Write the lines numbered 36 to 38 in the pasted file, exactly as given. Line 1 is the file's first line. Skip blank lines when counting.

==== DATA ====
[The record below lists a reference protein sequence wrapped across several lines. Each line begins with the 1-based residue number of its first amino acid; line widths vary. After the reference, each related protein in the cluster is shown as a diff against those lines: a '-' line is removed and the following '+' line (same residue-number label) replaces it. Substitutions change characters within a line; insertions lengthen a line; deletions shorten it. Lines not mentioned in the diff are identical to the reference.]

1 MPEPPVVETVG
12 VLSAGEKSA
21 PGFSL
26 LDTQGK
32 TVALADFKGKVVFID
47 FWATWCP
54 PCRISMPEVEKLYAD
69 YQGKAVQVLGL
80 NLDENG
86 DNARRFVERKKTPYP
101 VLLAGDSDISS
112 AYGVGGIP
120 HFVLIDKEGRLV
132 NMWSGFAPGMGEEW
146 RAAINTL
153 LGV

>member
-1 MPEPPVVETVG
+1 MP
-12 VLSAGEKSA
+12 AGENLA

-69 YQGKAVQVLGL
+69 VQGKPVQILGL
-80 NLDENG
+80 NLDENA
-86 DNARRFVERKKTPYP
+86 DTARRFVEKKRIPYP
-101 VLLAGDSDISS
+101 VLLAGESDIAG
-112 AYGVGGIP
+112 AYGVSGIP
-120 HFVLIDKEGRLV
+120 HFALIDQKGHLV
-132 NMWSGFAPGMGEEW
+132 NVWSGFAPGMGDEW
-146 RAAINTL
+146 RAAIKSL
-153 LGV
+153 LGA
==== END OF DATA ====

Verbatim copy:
+132 NVWSGFAPGMGDEW
-146 RAAINTL
+146 RAAIKSL